There has been quite a bit of media hype around the release of the Microsoft Surface Pro 3 tablet. This is the third iteration of this device with many pundits looking for major breakthroughs that would solidify the new Surface as a true laptop replacement.
To separate the hype from reality, as well as to keep our clients informed about the latest technology happenings, Intivix purchased a new Surface Pro 3 to review its potential for replacing a corporate laptop in typical day-to-day business scenarios. Can this device deliver the capability and productivity businesses demand?
Summary of Our Experience
The Surface Pro 3’s elegant design personifies the key elements of a light, touchscreen laptop; it just happens to lack a built-in keyboard. At less than 2 pounds with a touch screen, it is extremely thin and lightweight. For true usability, make sure you also purchase the $129 Type Cover keyboard. The type cover feels much like a conventional keyboard and is backlit which helps when in low light situations. The Surface Pro 3 is a tablet which quickly converts to a laptop form factor when connecting the optional Type Cover. We liked the Type Cover’s size, which didn’t make our hands feel cramped during long typing sessions. However, we found the tablet’s 12-inch screen a bit too small to comfortably use as a primary display for extended periods (especially when switching between multiple applications).
Microsoft advertises the battery life of the Surface Pro 3 to last up to 10 hours during normal use. During our tests, we got approximately half of that (roughly 5-6 hours before needing to recharge). We ended up increasing the brightness of the screen for easier readability which likely contributed to the lower battery runtime.
We tested the Surface Pro 3 in various scenarios to measure its ease of use and comfort when working for extended periods. Our first test was lying on the couch doing some casual web surfing. This experience proved a little challenging as the kickstand felt uncomfortable when resting on my lap and, in fact, the first time I tried it, it slipped off my lap and fell on the floor.
The Type Cover also has a sharp edge that made it uncomfortable to use while balanced on one’s lap. iPads that Intivix has tested do not have this issue, at least with the fixed cover type keyboard that we reviewed. Perhaps in the future, additional 3rd party cover type keyboards will become available that will address this shortcoming.
After our extended review, it became clear to us that we don’t see ourselves using the Surface Pro 3 as a primary laptop desktop replacement. However, it would make a great travel companion for those taking a short trip that requires some computing flexibility. It would also be a good fit for folks looking for a lightweight, full Windows machine that can run more complex Windows software than can be executed on consumer-oriented tablets, those needing to take meeting notes, or others who need more Windows functionality than that found on an iPad.
Intivix’s recommendation for a lightweight primary laptop is the Dell Latitude e7440. While more expensive than the Surface Pro 3 and heavier, at 3.6 lbs., it has a much larger screen size, a more comfortable keyboard, works with the existing line of Dell docking stations, and has an option for built-in cellular broadband modem for wireless Internet on the go.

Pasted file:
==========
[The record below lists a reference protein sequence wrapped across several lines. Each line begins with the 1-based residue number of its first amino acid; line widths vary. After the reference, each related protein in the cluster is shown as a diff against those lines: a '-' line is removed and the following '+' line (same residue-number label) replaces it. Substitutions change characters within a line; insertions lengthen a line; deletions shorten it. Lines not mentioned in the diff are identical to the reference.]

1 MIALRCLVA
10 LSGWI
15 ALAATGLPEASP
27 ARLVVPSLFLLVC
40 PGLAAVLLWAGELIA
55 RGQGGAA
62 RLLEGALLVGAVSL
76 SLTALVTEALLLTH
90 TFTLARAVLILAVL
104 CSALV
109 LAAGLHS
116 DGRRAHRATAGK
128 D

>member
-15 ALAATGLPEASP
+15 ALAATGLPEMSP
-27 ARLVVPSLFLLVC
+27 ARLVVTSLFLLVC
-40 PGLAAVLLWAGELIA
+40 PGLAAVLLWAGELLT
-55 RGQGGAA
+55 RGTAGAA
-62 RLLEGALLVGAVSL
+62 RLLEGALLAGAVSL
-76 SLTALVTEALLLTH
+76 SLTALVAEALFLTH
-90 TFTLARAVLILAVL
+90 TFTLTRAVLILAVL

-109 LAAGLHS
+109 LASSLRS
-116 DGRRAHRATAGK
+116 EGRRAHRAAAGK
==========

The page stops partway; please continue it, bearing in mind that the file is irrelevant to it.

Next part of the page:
Our Criteria for Determining Value as a Laptop Replacement
When evaluating any laptop for business use, we expect vendors to provide the following minimum feature set:
- Many ports including built-in Ethernet, Bluetooth, USB 3.0 and VGA or mini display
- Docking station option
- Dual monitor capable
- Support for hard drive encryption (laptop must ship with a TPM chip)
- Option for internal cellular broadband Internet
- Long battery life
The Surface Pro 3 includes ports for USB 3.0, microSD card reader, headphone, and mini DisplayPort. The docking station is not yet available; but is expected to ship on 8/15/14. A single USB port limits flexibility and requires lugging along additional adapters for the majority of trips. We were able to purchase an external USB 3.0 Daddo docking station in order to recreate a dual monitor setup, as it is becoming an increasingly common configuration among our clients. However, we found that running the multiple monitors through the single USB port puts a strain on the Surface’s processor, which slowed down overall performance. The Surface Pro 3 does include a TPM chip for disk encryption – an essential security requirement for any business.
The single USB 3.0 port required that we carry four additional items to get our work done. First we needed to purchase a Bluetooth mouse so as not to consume the sole USB port. Next, we purchased a USB Ethernet adapter to connect the Surface to our corporate network (for security we don’t allow connecting to our corporate network over wireless). We also brought along a small USB hub and a mini DisplayPort-to-VGA adapter for use when connecting to projectors. These additional items resulted in more added weight during travel and more complexity during IT support situations. Another serious issue is that these smaller components can be easily lost or forgotten somewhere.
Another important criterion is having Internet connectivity options while traveling. The Surface does not include an option for a built-in cellular broadband modem. Coupled with the fact that the Surface has only a single USB port, this is problematic. However, I was able to pair the Surface Pro to my iPhone and get Internet access, but incurred some extra data charges. Another item to consider is that some cellular phone providers, such as Verizon, do not support simultaneous voice and data use.